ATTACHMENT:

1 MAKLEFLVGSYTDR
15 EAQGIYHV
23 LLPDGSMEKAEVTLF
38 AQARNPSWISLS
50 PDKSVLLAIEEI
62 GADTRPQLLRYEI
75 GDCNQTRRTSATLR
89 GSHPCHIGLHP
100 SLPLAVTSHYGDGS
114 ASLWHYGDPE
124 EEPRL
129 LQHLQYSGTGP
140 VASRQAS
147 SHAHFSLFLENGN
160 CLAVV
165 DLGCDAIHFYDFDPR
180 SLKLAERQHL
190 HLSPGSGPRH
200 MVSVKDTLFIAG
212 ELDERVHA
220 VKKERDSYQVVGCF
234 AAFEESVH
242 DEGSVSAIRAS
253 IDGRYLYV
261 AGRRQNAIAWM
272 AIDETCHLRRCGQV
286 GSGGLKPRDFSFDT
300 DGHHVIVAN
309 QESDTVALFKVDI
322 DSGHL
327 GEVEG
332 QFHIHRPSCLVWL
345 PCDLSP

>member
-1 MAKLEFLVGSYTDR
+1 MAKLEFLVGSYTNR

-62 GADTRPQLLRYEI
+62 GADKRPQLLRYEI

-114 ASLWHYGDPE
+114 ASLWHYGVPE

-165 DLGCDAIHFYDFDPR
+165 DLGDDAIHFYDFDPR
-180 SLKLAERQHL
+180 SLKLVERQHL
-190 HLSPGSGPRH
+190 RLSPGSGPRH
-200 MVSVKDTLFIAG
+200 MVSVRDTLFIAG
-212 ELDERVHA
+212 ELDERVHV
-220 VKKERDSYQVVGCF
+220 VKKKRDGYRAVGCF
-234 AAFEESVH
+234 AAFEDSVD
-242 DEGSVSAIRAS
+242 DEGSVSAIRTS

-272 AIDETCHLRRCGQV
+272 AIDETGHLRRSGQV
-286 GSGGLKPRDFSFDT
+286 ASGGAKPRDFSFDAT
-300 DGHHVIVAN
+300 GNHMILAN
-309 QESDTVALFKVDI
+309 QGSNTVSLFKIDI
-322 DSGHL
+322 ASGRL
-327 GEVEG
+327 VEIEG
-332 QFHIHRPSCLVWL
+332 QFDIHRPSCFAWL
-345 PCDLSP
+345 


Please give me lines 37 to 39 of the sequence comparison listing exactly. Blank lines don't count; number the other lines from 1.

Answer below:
-62 GADTRPQLLRYEI
+62 GADKRPQLLRYEI

-114 ASLWHYGDPE